Did you know that musical play is associated with a multitude of developmental benefits? Read on to learn about the 10 amazing benefits of musical play, and why you should sing and play musically with your kids every day!
Why is musical play so important?
Because making music with your kids is one of the absolute BEST things you can do for them. Music promotes development in multiple domains. And recent studies show that regular, informal musical play even trumps shared reading in developmental benefits! WOW!
Studies show that informal music-making in the home, by the age of five, leads to better:
- social skills
- attention and emotion regulation
Singing and making music are among the most enjoyable learning activities for children and are an amazing method of building and reinforcing skills. It really is one of the absolute BEST things you can do for kids, with benefits that last a lifetime! And the best part? You don’t have to have a great singing voice or play an instrument to have an impact. Plus, all you have to do is…PLAY!
Accumulating research shows that children don’t even have to take part in formal music lessons to experience brain changes and enjoy possible benefits of training in other areas in life. What does this mean? It means, just include musical play in each day, start early (birth), and your kids will reap the benefits for a lifetime!
One mother shared: “Honestly, as a parent myself, some of the most memorable times I have singing with my kids has nothing to do with how in tune we are (we get pretty off-key sometimes, let me tell you!) and everything to do with the connection we make with each other by singing together. In fact, the crazier we are as a family, the more we let go and connect.”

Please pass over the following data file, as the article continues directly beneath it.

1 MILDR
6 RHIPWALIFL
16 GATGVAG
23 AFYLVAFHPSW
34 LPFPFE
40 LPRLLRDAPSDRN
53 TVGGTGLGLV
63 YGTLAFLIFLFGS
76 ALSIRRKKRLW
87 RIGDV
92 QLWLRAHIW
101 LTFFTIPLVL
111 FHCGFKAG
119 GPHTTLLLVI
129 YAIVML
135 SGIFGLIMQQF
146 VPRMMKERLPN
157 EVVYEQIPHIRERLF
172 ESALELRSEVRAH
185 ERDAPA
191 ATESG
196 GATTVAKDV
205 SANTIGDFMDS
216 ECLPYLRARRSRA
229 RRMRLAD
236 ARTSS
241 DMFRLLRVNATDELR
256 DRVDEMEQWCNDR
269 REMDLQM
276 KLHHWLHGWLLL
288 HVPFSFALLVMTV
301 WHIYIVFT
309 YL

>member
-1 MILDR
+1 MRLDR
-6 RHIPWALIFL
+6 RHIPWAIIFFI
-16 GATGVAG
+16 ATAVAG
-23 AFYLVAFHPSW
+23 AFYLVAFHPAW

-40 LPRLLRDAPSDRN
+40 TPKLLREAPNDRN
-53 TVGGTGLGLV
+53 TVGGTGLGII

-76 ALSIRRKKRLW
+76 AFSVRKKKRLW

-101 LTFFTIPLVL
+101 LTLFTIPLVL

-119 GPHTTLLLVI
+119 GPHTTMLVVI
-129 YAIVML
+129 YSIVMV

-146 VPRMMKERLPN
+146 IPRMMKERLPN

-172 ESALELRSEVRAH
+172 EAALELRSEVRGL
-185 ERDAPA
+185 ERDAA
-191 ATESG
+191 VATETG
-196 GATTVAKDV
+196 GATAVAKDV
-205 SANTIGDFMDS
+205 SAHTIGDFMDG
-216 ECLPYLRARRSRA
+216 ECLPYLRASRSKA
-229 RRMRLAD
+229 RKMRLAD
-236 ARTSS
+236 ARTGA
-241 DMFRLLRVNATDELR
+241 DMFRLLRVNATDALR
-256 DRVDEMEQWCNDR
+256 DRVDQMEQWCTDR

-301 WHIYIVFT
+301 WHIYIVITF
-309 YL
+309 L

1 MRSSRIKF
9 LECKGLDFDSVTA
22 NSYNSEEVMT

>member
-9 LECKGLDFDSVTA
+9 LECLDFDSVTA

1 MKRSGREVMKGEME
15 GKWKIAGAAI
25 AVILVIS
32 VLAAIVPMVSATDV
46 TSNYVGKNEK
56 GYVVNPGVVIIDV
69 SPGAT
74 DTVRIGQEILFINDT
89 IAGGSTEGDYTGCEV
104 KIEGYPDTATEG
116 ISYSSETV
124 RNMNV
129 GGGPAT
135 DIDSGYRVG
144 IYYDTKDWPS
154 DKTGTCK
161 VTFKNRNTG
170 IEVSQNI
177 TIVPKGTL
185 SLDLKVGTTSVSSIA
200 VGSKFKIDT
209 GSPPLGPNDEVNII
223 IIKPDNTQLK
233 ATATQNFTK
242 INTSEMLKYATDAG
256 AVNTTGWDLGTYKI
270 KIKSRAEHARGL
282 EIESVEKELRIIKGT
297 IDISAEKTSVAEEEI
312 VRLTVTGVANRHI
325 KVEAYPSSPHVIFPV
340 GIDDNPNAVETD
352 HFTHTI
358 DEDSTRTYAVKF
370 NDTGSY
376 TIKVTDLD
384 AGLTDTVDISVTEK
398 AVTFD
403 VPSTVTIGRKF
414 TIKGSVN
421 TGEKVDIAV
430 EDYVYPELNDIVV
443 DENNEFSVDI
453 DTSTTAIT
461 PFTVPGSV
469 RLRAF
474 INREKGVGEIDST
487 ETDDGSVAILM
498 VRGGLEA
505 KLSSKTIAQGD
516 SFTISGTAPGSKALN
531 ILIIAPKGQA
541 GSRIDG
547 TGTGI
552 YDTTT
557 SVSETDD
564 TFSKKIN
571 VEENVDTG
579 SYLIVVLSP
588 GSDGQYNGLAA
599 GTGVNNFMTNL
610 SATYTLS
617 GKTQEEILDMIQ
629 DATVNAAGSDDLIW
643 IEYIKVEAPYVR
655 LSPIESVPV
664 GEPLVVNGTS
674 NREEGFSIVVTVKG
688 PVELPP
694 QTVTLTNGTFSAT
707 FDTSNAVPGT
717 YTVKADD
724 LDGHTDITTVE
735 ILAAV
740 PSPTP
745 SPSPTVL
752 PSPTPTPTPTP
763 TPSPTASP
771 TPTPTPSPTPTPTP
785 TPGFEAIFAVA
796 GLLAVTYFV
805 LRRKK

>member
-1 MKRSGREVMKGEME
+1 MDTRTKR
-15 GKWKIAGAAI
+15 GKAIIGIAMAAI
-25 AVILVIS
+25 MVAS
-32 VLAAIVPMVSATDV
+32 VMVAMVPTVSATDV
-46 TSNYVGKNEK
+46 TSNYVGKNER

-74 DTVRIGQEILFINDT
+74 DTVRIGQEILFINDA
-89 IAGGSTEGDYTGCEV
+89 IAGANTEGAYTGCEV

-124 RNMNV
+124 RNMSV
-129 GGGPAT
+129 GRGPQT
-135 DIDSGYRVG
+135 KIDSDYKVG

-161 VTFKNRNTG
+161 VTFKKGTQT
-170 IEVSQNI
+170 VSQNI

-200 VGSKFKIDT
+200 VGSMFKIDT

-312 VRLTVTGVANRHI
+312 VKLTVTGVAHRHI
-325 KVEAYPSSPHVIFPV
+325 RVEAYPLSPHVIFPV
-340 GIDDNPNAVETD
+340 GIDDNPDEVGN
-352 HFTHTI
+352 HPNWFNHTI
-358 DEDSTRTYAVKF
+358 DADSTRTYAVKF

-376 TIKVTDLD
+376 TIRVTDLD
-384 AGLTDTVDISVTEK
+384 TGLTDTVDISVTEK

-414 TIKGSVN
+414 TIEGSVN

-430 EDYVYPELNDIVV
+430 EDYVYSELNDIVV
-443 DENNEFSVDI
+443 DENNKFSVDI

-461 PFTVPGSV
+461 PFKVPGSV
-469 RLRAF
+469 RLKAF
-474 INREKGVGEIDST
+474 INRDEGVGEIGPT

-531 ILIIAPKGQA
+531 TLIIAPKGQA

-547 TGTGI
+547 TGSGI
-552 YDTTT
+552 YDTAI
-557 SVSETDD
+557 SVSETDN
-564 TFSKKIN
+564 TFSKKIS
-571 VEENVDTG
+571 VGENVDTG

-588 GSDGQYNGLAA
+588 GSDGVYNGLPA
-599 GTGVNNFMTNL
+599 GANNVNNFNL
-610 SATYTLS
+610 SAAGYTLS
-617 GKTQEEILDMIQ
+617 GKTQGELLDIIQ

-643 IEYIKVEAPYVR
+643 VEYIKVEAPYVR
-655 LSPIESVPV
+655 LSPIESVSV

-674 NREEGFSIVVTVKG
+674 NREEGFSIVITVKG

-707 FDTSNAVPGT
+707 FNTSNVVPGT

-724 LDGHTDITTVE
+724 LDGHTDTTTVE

Way to go, Mamma!
Active Participation is Key
Listening, watching, or singing along to music is good, but it’s not enough… The true power of music lies in active participation. Children need to actively participate in music making to reap the most benefit. And, as with most aspects of parenting, there is no substitute for your personal involvement and the unique blend of creativity, sound, and face-to-face interaction that comes with music-making together!
It Doesn't Matter How You Sound
If you are shy about singing with your kids, don’t be. Remember, your kids don’t care how you sound (at least the younger ones ;). They WANT you to play and sing-along WITH them. The benefits far outweigh the investment so, toss aside any discomfort and, JUST DO IT!
Benefits of Musical Play
i.e., active musical engagement
#1: Music helps develop language, numeracy, and literacy skills.
Music, quite naturally, provides opportunities to practice sounds, patterns, math concepts, and auditory discrimination, which are important in the development of language, numeracy, and literacy skills.
#2: Music improves and enhances communication skills.
Singing and musical play encourages listening, as well as encouraging children to express their emotions, and sharpens their ability to communicate.